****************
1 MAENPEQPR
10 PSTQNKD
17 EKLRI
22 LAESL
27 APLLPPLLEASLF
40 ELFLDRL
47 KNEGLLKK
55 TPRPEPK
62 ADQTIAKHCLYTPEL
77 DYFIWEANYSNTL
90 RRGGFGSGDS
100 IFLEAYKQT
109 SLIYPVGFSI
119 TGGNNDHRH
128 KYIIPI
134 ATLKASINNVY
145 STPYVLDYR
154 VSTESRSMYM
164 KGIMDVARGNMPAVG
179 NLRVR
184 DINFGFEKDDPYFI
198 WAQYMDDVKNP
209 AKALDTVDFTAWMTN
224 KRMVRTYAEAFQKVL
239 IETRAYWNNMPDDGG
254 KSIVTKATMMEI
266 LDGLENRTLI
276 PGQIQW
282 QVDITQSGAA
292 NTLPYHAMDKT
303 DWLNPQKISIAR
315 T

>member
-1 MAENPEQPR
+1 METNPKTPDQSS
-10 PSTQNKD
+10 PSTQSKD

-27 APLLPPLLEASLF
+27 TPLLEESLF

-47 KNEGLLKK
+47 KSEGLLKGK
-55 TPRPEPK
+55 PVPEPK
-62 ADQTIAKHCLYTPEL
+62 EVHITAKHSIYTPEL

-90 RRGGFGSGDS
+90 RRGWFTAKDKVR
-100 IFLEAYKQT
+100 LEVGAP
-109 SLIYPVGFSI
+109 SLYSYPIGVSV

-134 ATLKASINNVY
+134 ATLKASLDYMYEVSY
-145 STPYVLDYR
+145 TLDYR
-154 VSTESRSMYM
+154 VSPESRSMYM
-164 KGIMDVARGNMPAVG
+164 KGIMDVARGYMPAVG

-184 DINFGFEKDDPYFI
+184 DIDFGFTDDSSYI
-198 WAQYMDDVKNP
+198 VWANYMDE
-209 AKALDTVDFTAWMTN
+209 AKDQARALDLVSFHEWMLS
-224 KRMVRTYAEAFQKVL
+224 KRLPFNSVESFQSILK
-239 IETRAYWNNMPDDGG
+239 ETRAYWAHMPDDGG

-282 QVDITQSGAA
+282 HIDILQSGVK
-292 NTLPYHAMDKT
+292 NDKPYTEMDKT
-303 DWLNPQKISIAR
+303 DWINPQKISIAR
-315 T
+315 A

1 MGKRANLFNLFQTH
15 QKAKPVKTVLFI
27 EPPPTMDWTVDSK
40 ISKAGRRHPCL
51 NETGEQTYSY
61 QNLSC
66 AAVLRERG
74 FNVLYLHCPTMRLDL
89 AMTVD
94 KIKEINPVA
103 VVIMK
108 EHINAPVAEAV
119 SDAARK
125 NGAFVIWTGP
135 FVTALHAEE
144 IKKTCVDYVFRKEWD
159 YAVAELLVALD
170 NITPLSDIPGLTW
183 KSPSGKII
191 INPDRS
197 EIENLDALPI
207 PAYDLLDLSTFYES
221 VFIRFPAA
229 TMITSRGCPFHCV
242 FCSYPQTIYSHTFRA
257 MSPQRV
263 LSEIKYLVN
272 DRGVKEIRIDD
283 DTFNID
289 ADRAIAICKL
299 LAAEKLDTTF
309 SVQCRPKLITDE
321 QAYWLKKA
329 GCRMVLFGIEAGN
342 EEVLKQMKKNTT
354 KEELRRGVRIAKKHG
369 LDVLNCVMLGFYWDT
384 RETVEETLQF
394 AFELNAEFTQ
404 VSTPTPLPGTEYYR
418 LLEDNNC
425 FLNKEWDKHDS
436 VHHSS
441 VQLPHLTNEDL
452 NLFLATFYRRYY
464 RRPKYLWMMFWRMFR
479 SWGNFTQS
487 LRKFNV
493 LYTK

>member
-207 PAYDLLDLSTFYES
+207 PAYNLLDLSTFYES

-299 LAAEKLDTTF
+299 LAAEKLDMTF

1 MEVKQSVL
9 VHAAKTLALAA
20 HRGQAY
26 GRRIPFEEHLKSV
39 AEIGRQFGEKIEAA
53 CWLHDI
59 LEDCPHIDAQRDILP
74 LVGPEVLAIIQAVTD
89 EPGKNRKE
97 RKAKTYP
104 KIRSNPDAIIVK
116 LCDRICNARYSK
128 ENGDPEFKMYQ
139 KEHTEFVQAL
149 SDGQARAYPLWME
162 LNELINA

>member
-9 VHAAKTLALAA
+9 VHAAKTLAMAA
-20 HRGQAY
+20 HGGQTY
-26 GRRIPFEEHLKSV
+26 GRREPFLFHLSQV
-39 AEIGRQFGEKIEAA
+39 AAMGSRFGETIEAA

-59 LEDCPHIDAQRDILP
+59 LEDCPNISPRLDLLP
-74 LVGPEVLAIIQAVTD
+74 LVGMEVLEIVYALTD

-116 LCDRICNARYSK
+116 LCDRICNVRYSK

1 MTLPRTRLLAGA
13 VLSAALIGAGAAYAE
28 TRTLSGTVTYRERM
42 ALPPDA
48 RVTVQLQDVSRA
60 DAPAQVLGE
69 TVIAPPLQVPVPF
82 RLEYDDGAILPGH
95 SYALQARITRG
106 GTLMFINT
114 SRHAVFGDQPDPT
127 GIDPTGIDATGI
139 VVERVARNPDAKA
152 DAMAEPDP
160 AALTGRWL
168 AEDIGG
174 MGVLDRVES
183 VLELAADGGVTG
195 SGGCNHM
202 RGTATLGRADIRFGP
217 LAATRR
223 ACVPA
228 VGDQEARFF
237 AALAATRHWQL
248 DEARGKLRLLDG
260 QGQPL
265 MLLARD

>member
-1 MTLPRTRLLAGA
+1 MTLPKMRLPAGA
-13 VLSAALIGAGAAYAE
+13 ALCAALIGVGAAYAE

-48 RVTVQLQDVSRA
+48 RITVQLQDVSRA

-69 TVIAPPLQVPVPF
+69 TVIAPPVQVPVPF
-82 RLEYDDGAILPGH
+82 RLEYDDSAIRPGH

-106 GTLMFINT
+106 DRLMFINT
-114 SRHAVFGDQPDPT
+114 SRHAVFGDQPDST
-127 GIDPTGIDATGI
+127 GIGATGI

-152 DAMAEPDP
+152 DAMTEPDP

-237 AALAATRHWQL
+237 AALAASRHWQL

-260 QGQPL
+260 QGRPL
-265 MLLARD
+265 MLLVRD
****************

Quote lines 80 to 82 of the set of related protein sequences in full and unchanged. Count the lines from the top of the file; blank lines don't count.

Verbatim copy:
27 EPPPTMDWTVDSK
40 ISKAGRRHPCL
51 NETGEQTYSY